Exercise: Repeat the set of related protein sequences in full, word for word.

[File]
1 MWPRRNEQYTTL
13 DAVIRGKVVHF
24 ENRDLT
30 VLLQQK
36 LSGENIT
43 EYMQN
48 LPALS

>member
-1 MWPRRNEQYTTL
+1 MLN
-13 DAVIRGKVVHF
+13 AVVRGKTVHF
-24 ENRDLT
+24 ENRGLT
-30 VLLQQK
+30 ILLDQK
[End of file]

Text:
1 MWPRRNEQYTTL
13 DAVIRGKVVHF
24 ENRDLT
30 VLLQQK
36 LSGENIT
43 EYMQN
48 LPALS

>member
-1 MWPRRNEQYTTL
+1 MLN
-13 DAVIRGKVVHF
+13 AVVRGKTVHF
-24 ENRDLT
+24 ENRGLT
-30 VLLQQK
+30 ILLDQK